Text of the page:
The story of the Fairlight Residents’ Association
What were its origins and how did it develop
Part 3 – The FRA news sheets and magazines:
This year, 2017, we continue to celebrate the first seventy years of the Fairlight Residents’ Association, the FRA. In part 1 of this story we looked at the FRRA, the earlier incarnation that had represented the residents up until the war years, but had then ceased. In part 2 we looked at the FRA in the year 1947 and the immediate post-war period.
All members of the FRA know and love the quarterly magazine, the Fairlight News. The latest magazine consisted of forty eight pages, plus the cover pages, and is now produced in high quality print with several pages in colour. This was not always the case.
In the FRA archives we hold a large but incomplete collection of the magazines. The earliest we hold is dated January 1983 but is only numbered sixty nine. This means that the first sixty eight magazines are still needed for our collection. If we calculate backwards, assuming four issues per year, then the first Fairlight News was produced in January 1966. (If anyone has any of these first magazines and they are willing to share them, can they contact me on 814154 or anyone from the committee).
Until this month, July 2017, we believed that the FRA started with the magazine in !966. However, I have just been handed two double-sided sheets dated April 1964 under the heading “No.4 News Sheet”. This appears to be the forerunner of the magazine (see attached sheets).
The news sheet was handed over at the Gardening Club Hut by a kind resident who found it in his recently purchased house and noticed the article on the formation of the Fairlight Gardening Club (first meeting held 12th March 1964). We are very grateful.
There are many interesting stories and snippets of information to note. Firstly membership of the FRA is given as half a crown (numerically 12.5 pence). This was already a substantial increase from the original 1947 price of one shilling (5 pence). The AGM was scheduled for 6th May 1964 and on the agenda once again was a proposal to adopt a new Constitution.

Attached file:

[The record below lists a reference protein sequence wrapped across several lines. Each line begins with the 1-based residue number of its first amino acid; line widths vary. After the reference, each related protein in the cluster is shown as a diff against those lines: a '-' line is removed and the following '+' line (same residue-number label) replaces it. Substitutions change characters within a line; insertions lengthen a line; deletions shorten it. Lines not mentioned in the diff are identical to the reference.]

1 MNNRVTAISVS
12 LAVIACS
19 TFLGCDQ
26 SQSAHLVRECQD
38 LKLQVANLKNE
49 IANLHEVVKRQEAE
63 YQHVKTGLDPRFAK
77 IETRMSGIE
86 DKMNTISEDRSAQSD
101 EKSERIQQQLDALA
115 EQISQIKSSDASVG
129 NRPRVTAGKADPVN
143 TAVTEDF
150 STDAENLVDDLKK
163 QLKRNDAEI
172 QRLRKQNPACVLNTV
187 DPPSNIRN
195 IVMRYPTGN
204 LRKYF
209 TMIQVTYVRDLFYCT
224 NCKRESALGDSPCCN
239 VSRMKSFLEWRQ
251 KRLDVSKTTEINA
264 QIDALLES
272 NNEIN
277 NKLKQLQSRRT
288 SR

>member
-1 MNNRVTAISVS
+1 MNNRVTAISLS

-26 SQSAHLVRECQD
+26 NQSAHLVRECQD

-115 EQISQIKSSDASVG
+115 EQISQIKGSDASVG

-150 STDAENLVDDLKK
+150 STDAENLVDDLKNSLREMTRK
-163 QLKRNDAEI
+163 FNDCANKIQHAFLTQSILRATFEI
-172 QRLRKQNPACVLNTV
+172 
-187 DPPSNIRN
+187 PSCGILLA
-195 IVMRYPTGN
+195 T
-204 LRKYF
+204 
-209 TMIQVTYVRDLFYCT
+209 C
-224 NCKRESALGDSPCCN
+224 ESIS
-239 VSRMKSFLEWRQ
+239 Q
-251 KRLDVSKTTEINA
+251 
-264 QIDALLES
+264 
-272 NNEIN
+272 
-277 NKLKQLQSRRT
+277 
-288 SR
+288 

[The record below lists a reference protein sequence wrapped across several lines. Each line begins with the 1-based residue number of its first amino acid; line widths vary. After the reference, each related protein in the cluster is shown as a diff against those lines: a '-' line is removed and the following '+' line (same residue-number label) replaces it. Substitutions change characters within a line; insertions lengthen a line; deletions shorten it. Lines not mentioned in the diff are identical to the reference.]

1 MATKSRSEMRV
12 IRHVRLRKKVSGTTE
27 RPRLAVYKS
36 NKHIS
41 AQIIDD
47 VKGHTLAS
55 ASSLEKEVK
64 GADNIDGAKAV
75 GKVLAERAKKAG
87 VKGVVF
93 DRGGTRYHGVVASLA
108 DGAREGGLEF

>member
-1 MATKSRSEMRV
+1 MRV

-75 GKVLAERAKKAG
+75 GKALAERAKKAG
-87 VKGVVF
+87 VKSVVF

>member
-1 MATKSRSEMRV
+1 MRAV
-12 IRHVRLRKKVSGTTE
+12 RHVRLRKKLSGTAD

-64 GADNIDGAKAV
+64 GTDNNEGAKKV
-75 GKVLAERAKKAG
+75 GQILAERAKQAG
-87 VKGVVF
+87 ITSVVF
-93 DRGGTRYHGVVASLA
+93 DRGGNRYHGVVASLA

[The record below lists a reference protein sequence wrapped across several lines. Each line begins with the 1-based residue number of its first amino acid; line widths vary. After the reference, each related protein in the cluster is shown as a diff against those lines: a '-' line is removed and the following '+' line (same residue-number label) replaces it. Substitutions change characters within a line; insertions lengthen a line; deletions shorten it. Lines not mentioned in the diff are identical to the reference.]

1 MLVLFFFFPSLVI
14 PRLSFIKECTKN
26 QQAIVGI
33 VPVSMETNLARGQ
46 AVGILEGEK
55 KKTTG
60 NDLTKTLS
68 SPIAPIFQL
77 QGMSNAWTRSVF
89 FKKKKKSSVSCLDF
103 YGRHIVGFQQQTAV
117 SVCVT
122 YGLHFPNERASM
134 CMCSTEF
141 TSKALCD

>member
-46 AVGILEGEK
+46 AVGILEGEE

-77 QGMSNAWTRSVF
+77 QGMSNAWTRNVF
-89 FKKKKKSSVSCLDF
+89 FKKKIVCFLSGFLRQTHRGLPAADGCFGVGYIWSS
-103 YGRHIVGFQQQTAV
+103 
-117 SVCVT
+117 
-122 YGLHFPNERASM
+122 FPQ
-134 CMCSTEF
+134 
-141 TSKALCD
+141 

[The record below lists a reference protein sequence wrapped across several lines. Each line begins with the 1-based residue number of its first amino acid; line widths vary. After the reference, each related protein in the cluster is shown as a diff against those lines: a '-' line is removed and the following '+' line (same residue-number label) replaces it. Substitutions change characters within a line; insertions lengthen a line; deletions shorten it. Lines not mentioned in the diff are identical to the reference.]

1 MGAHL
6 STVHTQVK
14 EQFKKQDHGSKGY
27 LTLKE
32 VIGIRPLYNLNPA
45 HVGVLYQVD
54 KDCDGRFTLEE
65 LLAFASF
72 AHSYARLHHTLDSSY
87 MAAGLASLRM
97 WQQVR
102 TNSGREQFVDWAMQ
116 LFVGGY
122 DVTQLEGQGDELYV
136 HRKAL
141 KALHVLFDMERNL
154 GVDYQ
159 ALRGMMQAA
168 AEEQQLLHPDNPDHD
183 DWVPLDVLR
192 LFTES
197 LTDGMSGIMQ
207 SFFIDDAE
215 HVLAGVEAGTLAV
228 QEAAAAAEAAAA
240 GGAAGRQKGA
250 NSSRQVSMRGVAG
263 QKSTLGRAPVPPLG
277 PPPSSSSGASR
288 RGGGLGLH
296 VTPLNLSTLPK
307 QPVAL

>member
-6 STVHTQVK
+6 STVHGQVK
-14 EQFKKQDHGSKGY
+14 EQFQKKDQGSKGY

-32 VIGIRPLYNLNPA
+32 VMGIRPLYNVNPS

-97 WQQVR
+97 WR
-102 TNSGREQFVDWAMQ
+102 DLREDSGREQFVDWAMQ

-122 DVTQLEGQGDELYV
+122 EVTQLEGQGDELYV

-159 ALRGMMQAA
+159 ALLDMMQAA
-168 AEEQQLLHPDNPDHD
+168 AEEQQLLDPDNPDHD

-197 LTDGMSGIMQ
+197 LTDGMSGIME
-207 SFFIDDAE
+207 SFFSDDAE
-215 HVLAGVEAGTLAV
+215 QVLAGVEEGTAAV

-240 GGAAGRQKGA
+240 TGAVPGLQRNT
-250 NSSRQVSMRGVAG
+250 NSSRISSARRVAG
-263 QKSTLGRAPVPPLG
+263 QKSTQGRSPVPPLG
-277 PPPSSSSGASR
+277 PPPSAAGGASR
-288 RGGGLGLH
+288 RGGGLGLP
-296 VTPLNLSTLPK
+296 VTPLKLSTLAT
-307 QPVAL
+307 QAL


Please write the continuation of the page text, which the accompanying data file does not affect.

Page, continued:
It seems that there were many problems to deal with, particularly the “pest” who was stealing daffodils in bud from front gardens at 7.30 in the morning! Driving standards were more casual in 1964 as demonstrated under the heading of “The Circle” where the FRA were appealing to drivers to “keep left” at The Circle as drivers were taking a shortcut to Commanders Walk. It then quotes that “It is certainly contrary to the instructions contained in the Highway Code”! Hopefully this advice does not need repeating today.
On the subject of roads, Waites Lane and Shepherds Way were being reconstructed but the contractors were having problems with streams of water from the hills. The footpaths were yet to be constructed but when complete, East Sussex would be adopting these two roads with a promise that Broadway would follow. Meadow Way was only under construction at this time. Furthermore, motorists heading up Channel Way, Fyrsway and Bramble Way at night were being asked to turn off their headlights as they were dazzling the Coastguards Lookout at the top of the Firehills!
Other interesting articles from 1964 include the Fairlight Players having to cancel their production of ‘Roar like a Dove’ owing to “circumstances beyond their control”. Also, the problems encountered by the collectors of FRA subscriptions, as detailed in the last article were continuing. Often members did not have the money available and they had to be visited two, three or more times. (Speaking as a collector myself, it seems much easier today). The shop previously run by Mr. Rimmington had been taken over by the Misses Graydon and Butterfield and was to be known as the Woolpack. (The building remains today, but is now a private residence).
Finally from the 1964 article we are told that the new Hastings lifeboat, named ‘Fairlight’ was about to be handed over. The vessel was built by William Osborne of Littlehampton, of the type known as ‘Oakley’. The vessel is 37’ long, with 12’ beam, weighs 12 tons and runs up to 9 knots with power from two 43hp diesel engines and will carry up to 40 people.
We hope that the above snippets from the formative years of the FRA give you some insight into those early years. In the final part we will look at the FRA today and in the most recent years.
By Paul Draper.